The classroom and the world

The classroom and the world

The classroom is not the world. It is a safer, sanitised version of the world, less evil, more loving, reasonable. It is, in fact, an oasis from the real world.

In the classroom, we think things through, listening to each other carefully. There is little violence even in words, virtually no sex (apart from an occasional glance across the room!), tragedies are small and dealt with by a smile. No babies die of poison gas in theological education classrooms, although they do in Syrian towns. We all have enough to eat, supplemented by coffee and biscuits now and then.

And this is OK. We are meant to create a quieter, safer place in which to do theology and grow. It is a pattern in both scripture and church history for God’s people to withdraw at times. The problem is re-entry into reality. That has to be done on a daily basis as we step out of the classroom and read the newspaper, walk the streets, and as we step out of the college or seminary at the end of our course – back into a world where terrible evil is rife, people are not sweetly reasonable and tension can sometimes be cut with a knife. And we do ministry in that very real world.

So, the classroom has also to be the place where the Word and the World intersect. It must provide the equipment to enable students to make that transition back into the real world. And some of that transition needs to occur in the classroom itself. This not to deny the importance of “irrelevant” theology; we have the right, even duty, to study theology and the text of scripture for its own sake, for truth’s sake (more on this in a future post). But it also has to equip the student for the real world.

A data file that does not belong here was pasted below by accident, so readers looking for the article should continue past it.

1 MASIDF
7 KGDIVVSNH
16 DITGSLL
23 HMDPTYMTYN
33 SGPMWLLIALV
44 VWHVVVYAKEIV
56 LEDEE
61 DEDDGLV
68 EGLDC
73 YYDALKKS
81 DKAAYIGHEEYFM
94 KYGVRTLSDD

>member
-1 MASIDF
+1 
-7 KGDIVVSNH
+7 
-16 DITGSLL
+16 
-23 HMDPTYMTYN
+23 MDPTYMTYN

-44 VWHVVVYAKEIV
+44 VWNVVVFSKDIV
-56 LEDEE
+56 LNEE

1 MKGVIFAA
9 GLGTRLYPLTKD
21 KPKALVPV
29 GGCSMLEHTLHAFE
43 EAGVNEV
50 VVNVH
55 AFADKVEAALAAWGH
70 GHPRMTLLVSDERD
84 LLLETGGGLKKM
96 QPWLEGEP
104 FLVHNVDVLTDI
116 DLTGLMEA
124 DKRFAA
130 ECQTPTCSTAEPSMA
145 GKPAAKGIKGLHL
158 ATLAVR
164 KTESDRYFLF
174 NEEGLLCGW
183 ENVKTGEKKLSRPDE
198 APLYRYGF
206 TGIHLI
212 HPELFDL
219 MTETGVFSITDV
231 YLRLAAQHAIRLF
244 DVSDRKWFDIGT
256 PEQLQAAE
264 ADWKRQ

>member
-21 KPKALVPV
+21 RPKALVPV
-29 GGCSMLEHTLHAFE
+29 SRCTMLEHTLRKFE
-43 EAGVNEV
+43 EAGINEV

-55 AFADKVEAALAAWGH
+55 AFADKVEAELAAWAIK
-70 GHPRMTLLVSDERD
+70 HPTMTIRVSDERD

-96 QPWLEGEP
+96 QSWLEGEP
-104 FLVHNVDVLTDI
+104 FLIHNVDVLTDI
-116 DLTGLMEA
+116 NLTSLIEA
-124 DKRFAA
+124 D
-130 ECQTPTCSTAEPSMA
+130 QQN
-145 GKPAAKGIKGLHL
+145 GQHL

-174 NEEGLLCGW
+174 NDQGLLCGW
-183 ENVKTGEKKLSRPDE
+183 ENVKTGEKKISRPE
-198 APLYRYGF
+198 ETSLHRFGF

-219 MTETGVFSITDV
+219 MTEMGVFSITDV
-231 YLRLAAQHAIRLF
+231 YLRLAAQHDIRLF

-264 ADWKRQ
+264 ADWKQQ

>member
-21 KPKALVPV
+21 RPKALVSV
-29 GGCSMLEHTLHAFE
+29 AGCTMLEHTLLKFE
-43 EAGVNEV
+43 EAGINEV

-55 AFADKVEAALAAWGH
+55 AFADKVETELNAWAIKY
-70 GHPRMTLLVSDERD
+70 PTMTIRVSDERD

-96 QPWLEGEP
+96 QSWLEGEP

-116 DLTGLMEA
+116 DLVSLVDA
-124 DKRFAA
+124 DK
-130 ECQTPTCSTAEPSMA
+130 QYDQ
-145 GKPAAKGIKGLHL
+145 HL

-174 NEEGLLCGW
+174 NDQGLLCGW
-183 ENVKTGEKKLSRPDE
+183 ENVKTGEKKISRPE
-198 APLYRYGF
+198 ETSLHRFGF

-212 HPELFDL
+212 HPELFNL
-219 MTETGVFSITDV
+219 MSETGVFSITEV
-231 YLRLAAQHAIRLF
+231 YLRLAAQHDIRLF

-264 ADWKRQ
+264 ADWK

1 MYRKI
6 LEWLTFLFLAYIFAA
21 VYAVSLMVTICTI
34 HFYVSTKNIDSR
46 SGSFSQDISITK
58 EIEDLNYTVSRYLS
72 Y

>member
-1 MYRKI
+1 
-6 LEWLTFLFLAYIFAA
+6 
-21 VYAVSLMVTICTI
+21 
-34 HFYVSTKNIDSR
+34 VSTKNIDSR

The classroom has to be both safe and unsafe, enclosed and open, apart and engaged. To create such a classroom is the duty of the theological lecturer. The teacher stands in the classroom as the mediator, the broker, between the Word and the World.

How does he or she do that? Firstly, by having a foot in both camps. It is not enough to be familiar with the Word and unfamiliar with the World if we are going to build bridges for our students between the two. Secondly, by introducing prayer for the world and its problems, specific and general, for our students and their struggles, into the classroom time. Thirdly, by deliberately applying the material, at some point in the process of teaching, to the real world (and real students’ lives), with their strange mixture of good and evil, their complicated relationships and messy reality. We craft theology in order to help our students live lives pleasing to God in the real world.

A difficult task, but theological education classrooms were never meant just to be safe places for theological teachers.

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2 Comments on “The classroom and the world”

  1. Perry W Shaw Says:

    A great challenge is that the classroom often attracts teachers who are more comfortable in the safety of the library, than they are getting their hands dirty in the world. Beyond Graham’s great observations I would suggest that our colleges need intentionally to recruit faculty who have “dirtied their hands” and who continue to engage personally in the complex realities of the world we live in – rather than looking for those with impressive publication records, but who are reluctant to go beyond the safe cloisters of academia.

  2. Paul Sanders Says:

    This post speaks volumes as well into the challenges of helping students from abroad reconnect with their home countries and ministry contexts after graduation. I’m thinking in particular of students from North Africa who come to the Middle East to study, but there are many other applications. What are some strategies that could use the classroom to help the “re-entry” ?


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